Now let’s see. Where was I? Oh yeah:
National/DC always knew they were onto a good thing with this whole “Tee Vee” thing. While what has become irrevocably known as the “Adam West Show” may have been a mixed bag of quality and camp, it certainly proved there was a huge market to present the four-color heroes to the Saturday morning crowd.
First out of the stables was The Batman/Superman Hour, which, as you can probably tell, didn’t really impact the medium as a benchmark of quality. Most of note about this brief run show (’68-’69) was the fact that the highest billing went to the actor voicing Robin – the legendary Casey Kasem.
Batman/Superman paved the way, however, for the far more enduring Superfriends run from 1977 onward. This series featured not just DC’s biggest guns, but many of the second-tier heroes who would never get a look in of their own, like Hawkman, or Aquaman.
The show (initially The All-New Superfriends Hour) featured much of the same voice cast, and cemented the members of the Justice League as the favored in most homes with toon watching kids. Batman and Robin were, of course, heavily featured players in these, but were nonetheless part of an ensemble. But they were in no way suffering from overexposure, so another series was commissioned at the same time, this one to be wholly devoted to the exploits of Gotham’s Dynamic Duo.
The New Adventures of Batman took its cue from the comic stories of the 50’s and early 60’s: Batman and Robin in space, fighting shape-shifting imps from the 5th dimension with utility belts that included a drunken Irish leprechaun playing the piano if the situation called for it.
Let’s face it – it’s pretty well established that kids will watch anything (how else do we account for the popularity of YouTube?), and being still in the early years of broadcast television, it’s not like there was extraordinary quality to compare with the early cartoon superhero efforts. These shows introduced so many youngsters to a perhaps overly friendly version of The Dark Knight. So, perhaps, the Slightly Dim Knight, then?
What these shows had in common was a simple approach to writing, by which characters didn’t need to be fleshed out or interesting in any way. The emphasis was always on the whimsical adventure itself. So the Batman of the cartoons remained, without hope of change, an affable, all-American, lacrosse playing, wise-cracking, older brother type of Scout leader.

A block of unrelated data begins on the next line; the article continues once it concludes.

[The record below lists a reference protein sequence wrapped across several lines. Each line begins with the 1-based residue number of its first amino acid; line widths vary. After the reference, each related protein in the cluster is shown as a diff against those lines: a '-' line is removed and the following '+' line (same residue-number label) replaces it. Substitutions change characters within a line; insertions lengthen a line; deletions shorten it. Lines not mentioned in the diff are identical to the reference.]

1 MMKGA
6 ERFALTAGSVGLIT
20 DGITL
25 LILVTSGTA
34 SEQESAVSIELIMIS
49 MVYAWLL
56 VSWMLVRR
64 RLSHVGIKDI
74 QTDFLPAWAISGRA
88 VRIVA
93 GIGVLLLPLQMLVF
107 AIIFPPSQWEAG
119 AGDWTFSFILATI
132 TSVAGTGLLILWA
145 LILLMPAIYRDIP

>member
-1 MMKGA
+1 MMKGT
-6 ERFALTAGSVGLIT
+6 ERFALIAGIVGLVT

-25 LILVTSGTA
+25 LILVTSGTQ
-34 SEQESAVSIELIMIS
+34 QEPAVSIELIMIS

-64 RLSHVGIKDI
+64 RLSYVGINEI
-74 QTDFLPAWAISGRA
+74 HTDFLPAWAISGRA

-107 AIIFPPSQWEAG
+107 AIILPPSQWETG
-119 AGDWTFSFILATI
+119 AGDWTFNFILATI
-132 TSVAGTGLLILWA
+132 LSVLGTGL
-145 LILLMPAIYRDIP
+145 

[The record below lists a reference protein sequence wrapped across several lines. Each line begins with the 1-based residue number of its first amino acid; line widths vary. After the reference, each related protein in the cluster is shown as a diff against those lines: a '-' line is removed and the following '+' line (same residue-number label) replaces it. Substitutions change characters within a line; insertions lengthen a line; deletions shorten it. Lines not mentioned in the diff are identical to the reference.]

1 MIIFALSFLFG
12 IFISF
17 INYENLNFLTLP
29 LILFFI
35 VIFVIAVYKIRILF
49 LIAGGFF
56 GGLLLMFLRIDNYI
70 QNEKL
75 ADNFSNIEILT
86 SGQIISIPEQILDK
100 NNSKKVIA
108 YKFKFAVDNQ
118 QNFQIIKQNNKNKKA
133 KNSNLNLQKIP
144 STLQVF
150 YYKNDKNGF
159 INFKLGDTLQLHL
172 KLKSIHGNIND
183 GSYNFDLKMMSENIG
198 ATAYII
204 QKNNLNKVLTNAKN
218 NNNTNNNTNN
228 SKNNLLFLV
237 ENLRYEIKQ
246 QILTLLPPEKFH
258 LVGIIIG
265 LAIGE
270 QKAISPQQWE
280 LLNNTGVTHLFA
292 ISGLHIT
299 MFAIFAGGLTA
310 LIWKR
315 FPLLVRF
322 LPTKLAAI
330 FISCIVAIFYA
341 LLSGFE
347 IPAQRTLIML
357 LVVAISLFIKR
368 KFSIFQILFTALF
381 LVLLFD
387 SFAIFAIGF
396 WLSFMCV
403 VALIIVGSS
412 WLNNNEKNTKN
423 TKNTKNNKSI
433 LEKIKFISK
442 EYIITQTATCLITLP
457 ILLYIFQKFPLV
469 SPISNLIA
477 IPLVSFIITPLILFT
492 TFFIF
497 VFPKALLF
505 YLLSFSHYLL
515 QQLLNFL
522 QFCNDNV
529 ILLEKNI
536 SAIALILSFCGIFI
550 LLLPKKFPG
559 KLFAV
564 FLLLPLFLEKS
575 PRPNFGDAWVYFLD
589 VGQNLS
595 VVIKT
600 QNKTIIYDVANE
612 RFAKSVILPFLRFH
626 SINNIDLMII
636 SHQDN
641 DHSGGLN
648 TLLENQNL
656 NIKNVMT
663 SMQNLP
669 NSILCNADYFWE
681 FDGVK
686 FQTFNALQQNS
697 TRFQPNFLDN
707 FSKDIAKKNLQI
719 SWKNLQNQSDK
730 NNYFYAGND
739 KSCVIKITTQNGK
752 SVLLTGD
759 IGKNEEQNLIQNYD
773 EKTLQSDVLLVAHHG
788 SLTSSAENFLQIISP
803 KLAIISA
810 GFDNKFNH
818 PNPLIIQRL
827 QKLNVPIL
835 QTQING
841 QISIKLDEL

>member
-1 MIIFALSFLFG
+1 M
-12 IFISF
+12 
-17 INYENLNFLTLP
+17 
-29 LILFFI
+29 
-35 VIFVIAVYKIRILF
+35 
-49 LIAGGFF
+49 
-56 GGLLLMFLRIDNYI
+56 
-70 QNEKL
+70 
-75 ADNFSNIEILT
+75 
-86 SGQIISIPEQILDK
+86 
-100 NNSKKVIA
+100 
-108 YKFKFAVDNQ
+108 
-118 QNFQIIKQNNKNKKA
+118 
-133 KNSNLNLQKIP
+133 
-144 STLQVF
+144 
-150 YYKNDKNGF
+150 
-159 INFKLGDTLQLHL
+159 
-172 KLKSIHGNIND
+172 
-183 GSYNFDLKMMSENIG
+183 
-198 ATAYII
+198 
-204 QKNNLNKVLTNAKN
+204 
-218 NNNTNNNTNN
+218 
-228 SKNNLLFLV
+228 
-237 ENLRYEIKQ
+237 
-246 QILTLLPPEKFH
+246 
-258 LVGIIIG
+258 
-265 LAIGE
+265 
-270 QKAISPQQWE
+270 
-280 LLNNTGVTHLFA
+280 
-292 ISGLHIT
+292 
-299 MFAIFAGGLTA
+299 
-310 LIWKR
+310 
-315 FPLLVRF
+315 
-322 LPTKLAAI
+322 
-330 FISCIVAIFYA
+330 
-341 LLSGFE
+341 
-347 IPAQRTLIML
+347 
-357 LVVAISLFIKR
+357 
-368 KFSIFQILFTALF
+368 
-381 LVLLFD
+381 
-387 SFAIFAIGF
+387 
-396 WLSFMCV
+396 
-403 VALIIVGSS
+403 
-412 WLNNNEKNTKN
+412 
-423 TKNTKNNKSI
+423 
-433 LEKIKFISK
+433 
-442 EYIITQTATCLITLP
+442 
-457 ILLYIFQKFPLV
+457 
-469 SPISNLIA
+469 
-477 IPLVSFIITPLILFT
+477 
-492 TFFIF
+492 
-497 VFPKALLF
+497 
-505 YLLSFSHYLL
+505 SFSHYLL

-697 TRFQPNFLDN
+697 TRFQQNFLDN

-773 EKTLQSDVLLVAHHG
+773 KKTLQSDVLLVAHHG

And that’s really not what we want to talk about, is it?
Flash forward 11 years, and survey an entirely new and, unmistakably, darker landscape. This is ’92, and fans are now living in a post Batman world. Just so there’s no confusion, 1992 was a post-
-world. Tim Burton’s take on Gotham’s Night; itself directly a result of the efforts of Frank Millers works Batman: Year One and The Dark Knight Returns – is a subject for another installment. For now, suffice to say the idea was to put Batman in black and turn the lights out.
People loved it. Bob Kane, still around and basking in the glorious success that the blockbuster had attained around the world, proudly stated that they were getting the character back to his own original version. The full implications of that statement are debatable, but the point was that a new ideal of The Dark Knight – an actually DARK Knight – had entered the zeitgeist. And one man was poised to take this new idea to true immortality.
That man is Bruce Timm.
Batman: The Animated Series defenestrated its way onto screens in a way that no cartoon had managed before. Its only real competition at the time was in the form of Disney’s masterfully crafted Saturday morning shows – Duck Tales and Gummi Bears. But none had ever before tried to do a serious superhero for a Saturday cartoon.
TAS (as it is usually abbreviated) was DC/Warner’s kill-shot; their master stroke; their Rosetta Stone. Quite frankly, nothing they have done subsequently has come close, and you’ll see a fair few efforts in a moment. Stylised heavily in what was dubbed “Dark Deco”, TAS had a look all its own. You could focus the success on any number of fine elements – the well-crafted, unpatronising storytelling; the consistently high quality of animation; the actual development of character and drama.
Me? I want to pin it on these guys.
The man on the left is Kevin Conroy. The man on the right? Luke Freakin’ Skywalker.
While an animated show is, of course, really made by the team that gets behind it (and the Batman team was nothing short of an army of creative genius’), none have gained more respect or notoriety than the dynamic duo above. Respectively, Conroy and Mark Hamill (real name…as if you didn’t know) voiced the real stars of the show.
It’s hard to go into discussion about exactly what about this casting worked so right. I suppose I would just have to content myself by saying that Conroy and Hamill, through all the years they have voiced their epic hero and villain, just never did anything wrong. Conroy, particularly, lends his hero an unheard of subtle darkness, and makes a poignant and sensibly voiced distinction between the Batman and Bruce Wayne (Christian Bale would have done well to take lessons).
TAS ran for three brilliant seasons at WB. But the real testament to its quality is in the fact that, come the end, the series was not cancelled, but rather matured into something bigger.
In order to incorporate an expanding base of supporting characters, most notably the young Robin, TAS carried the stories and continuity into a new show: The Adventures of Batman and Robin. There was no change in tone, however, as Batman was still a very dark and brooding avenger of justice, cloaked in shadows and confident in his ability to solve most problems by punching them into submission.